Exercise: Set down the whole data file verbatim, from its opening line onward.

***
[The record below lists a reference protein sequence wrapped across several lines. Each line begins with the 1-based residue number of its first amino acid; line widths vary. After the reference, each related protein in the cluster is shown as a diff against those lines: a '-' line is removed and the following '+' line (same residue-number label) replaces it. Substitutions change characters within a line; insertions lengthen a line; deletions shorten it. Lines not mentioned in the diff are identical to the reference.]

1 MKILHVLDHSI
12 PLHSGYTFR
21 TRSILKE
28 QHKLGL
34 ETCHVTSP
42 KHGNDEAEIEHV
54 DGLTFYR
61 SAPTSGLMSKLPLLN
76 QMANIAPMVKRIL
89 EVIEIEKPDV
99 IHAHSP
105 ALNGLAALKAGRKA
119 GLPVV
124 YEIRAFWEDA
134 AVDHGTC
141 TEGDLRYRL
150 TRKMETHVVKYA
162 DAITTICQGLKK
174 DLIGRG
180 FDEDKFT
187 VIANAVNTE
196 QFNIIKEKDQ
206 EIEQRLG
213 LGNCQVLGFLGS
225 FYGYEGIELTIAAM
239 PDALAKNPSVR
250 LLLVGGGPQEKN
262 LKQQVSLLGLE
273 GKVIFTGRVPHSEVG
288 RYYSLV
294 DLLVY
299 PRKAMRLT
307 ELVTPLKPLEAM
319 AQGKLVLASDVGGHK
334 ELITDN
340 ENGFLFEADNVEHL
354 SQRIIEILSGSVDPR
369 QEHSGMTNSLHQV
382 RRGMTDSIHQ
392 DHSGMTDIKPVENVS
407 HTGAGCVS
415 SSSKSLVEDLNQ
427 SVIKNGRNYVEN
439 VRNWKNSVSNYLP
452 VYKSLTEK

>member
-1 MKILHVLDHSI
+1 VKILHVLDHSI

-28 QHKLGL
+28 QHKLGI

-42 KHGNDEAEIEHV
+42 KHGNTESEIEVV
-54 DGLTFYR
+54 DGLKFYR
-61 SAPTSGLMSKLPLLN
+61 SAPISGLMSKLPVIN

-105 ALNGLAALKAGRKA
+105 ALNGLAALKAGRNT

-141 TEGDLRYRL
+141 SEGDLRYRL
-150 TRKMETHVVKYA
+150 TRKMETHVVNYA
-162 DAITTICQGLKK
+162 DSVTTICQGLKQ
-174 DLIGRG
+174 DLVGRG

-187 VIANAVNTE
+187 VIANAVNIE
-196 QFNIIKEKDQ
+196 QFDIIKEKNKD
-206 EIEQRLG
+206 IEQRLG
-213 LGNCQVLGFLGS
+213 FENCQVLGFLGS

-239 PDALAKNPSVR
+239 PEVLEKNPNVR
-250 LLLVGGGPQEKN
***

[The record below lists a reference protein sequence wrapped across several lines. Each line begins with the 1-based residue number of its first amino acid; line widths vary. After the reference, each related protein in the cluster is shown as a diff against those lines: a '-' line is removed and the following '+' line (same residue-number label) replaces it. Substitutions change characters within a line; insertions lengthen a line; deletions shorten it. Lines not mentioned in the diff are identical to the reference.]

1 MKILHVLDHSI
12 PLHSGYTFR
21 TRSILKE
28 QHKLGL
34 ETCHVTSP
42 KHGNDEAEIEHV
54 DGLTFYR
61 SAPTSGLMSKLPLLN
76 QMANIAPMVKRIL
89 EVIEIEKPDV
99 IHAHSP
105 ALNGLAALKAGRKA
119 GLPVV
124 YEIRAFWEDA
134 AVDHGTC
141 TEGDLRYRL
150 TRKMETHVVKYA
162 DAITTICQGLKK
174 DLIGRG
180 FDEDKFT
187 VIANAVNTE
196 QFNIIKEKDQ
206 EIEQRLG
213 LGNCQVLGFLGS
225 FYGYEGIELTIAAM
239 PDALAKNPSVR
250 LLLVGGGPQEKN
262 LKQQVSLLGLE
273 GKVIFTGRVPHSEVG
288 RYYSLV
294 DLLVY
299 PRKAMRLT
307 ELVTPLKPLEAM
319 AQGKLVLASDVGGHK
334 ELITDN
340 ENGFLFEADNVEHL
354 SQRIIEILSGSVDPR
369 QEHSGMTNSLHQV
382 RRGMTDSIHQ
392 DHSGMTDIKPVENVS
407 HTGAGCVS
415 SSSKSLVEDLNQ
427 SVIKNGRNYVEN
439 VRNWKNSVSNYLP
452 VYKSLTEK

>member
-1 MKILHVLDHSI
+1 VKILHVLDHSI

-28 QHKLGL
+28 QHKLGI

-42 KHGNDEAEIEHV
+42 KHGNTESEIEVV
-54 DGLTFYR
+54 DGLKFYR
-61 SAPTSGLMSKLPLLN
+61 SAPISGLMSKLPVIN

-105 ALNGLAALKAGRKA
+105 ALNGLAALKAGRNT

-141 TEGDLRYRL
+141 SEGDLRYRL
-150 TRKMETHVVKYA
+150 TRKMETHVVNYA
-162 DAITTICQGLKK
+162 DSVTTICQGLKQ
-174 DLIGRG
+174 DLVGRG

-187 VIANAVNTE
+187 VIANAVNIE
-196 QFNIIKEKDQ
+196 QFDIIKEKNKD
-206 EIEQRLG
+206 IEQRLG
-213 LGNCQVLGFLGS
+213 FENCQVLGFLGS

-239 PDALAKNPSVR
+239 PEVLEKNPNVR
-250 LLLVGGGPQEKN